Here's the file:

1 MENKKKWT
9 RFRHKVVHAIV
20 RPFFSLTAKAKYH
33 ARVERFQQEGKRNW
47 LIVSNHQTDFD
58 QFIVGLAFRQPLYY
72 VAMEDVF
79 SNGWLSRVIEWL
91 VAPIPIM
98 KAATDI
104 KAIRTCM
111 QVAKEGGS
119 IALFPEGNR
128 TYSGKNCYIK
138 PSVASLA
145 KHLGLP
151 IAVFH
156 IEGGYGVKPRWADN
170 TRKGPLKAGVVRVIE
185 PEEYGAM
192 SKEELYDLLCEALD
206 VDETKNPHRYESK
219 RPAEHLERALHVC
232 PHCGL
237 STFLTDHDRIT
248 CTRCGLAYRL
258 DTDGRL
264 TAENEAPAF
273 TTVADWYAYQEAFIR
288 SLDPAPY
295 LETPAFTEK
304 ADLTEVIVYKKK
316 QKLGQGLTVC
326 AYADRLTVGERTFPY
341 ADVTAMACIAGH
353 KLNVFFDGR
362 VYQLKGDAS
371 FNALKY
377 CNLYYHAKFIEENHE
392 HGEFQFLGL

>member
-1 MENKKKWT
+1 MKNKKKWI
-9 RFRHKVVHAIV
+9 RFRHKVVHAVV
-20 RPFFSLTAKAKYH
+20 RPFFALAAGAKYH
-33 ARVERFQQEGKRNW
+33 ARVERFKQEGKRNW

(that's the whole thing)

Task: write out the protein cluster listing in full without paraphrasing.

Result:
1 MENKKKWT
9 RFRHKVVHAIV
20 RPFFSLTAKAKYH
33 ARVERFQQEGKRNW
47 LIVSNHQTDFD
58 QFIVGLAFRQPLYY
72 VAMEDVF
79 SNGWLSRVIEWL
91 VAPIPIM
98 KAATDI
104 KAIRTCM
111 QVAKEGGS
119 IALFPEGNR
128 TYSGKNCYIK
138 PSVASLA
145 KHLGLP
151 IAVFH
156 IEGGYGVKPRWADN
170 TRKGPLKAGVVRVIE
185 PEEYGAM
192 SKEELYDLLCEALD
206 VDETKNPHRYESK
219 RPAEHLERALHVC
232 PHCGL
237 STFLTDHDRIT
248 CTRCGLAYRL
258 DTDGRL
264 TAENEAPAF
273 TTVADWYAYQEAFIR
288 SLDPAPY
295 LETPAFTEK
304 ADLTEVIVYKKK
316 QKLGQGLTVC
326 AYADRLTVGERTFPY
341 ADVTAMACIAGH
353 KLNVFFDGR
362 VYQLKGDAS
371 FNALKY
377 CNLYYHAKFIEENHE
392 HGEFQFLGL

>member
-1 MENKKKWT
+1 MKNKKKWI
-9 RFRHKVVHAIV
+9 RFRHKVVHAVV
-20 RPFFSLTAKAKYH
+20 RPFFALAAGAKYH
-33 ARVERFQQEGKRNW
+33 ARVERFKQEGKRNW